While we like to focus on the person with the famous name standing at the front of the stage, the most successful artists will tell you they are nothing without the people around them. No matter how great a player, singer, or entertainer, the greatness of anyone’s music comes from the collective effort of a few very talented, very in sync individuals. In essence, no man is an island.
In this article, we’re taking a closer look at those musical soldiers doing their best to make the whole greater than the sum of its parts.
Bruce Springsteen and The E Street Band
In 1973 when Bruce was about to record his debut album, he put together a group of musicians to back him. The original lineup consisted of Danny Federici (organ/accordion), Vini Lopez (drums), David Sancious (keyboards) and Garry Tallent (bass/tuba). Those guys would become known as The E Street Band—a reference to Sancious’ house on E Street in Belmar, N.J. where the band rehearsed.
The E Street Band has gone through numerous changes and iterations through its long tenure. It’s included Max Weinberg who went on to late night notoriety, and Steve Van Zandt, who later became a successful actor on The Sopranos and other film/television projects. Tom Morello of Rage Against the Machine even filled in on an Australian tour in 2013-14. Through all the years, only Garry Tallent has remained a constant, in addition to Bruce himself. Nonetheless, the E Street Band has always been an incredibly solid backbone for The Boss. And in a particularly poetic chapter of their saga, Bruce Springsteen inducted The E Street Band into the Rock N’ Roll Hall of Fame in 2014.
Bobby Marley and The Wailers
As the quintessential reggae band behind the quintessential reggae artist, the roots of the The Wailers began in the early ’60s. From 1963 through the early ’70s, Bob Marley was a member of The Wailers, with two other legendary musicians and Rastafarians, Bunny Wailer and Peter Tosh. After the original Wailers disbanded in 1974, each of these three would go on to be well-regarded and prominent artists in their own right, though The Wailer moniker stayed with Bob Marley’s backing band.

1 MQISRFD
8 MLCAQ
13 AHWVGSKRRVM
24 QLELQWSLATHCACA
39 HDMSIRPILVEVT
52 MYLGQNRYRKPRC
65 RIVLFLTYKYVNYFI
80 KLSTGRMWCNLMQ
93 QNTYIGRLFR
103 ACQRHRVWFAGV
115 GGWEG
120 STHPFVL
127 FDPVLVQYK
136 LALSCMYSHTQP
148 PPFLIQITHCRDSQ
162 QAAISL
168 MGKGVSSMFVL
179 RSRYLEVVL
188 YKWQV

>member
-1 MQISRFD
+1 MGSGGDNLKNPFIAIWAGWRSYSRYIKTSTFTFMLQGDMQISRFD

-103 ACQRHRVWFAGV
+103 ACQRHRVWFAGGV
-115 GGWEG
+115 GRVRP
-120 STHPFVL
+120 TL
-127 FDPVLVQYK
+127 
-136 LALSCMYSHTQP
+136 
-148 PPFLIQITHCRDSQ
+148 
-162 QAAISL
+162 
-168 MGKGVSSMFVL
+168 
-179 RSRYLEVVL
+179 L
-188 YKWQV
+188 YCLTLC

Bursting with soulful reggae style, the original Wailers featured gorgeous backing vocals from “I Three,” separate percussion and drums from Carly Barrett and Seeco Patterson respectively, and organ and keyboards from Way Lindo and Natty Winter. From the mid-’70s until the end of Bob’s life, The Wailers’ timeless, chill vibes were the foundation of Bob Marley’s recording and touring. After Bob’s untimely passing in 1981, bassist Aston “Familyman” Barrett continued to lead The Wailers onward on their musical journey, honoring Bob’s request to live on through music. Today, you can still see The Wailers perform live, with a lineup that spans generations and music comprised of decades of inspirational reggae.
Joan Jett and The Blackhearts
Rock n’ Roll’s original bad girl, Joan Jett, has fronted her famous band since the early ’80s, with a captivating medusa stare and punk attitude. After her first group, The Runaways, disbanded, Joan wasted no time in finding another outfit that could suit her tenacious sound. Jett recruited Ricky Byrd on guitar, Gary Ryan on bass, and the late Lee Crystal on drums. The group also encompassed Kenny Laguna as a songwriter and producer.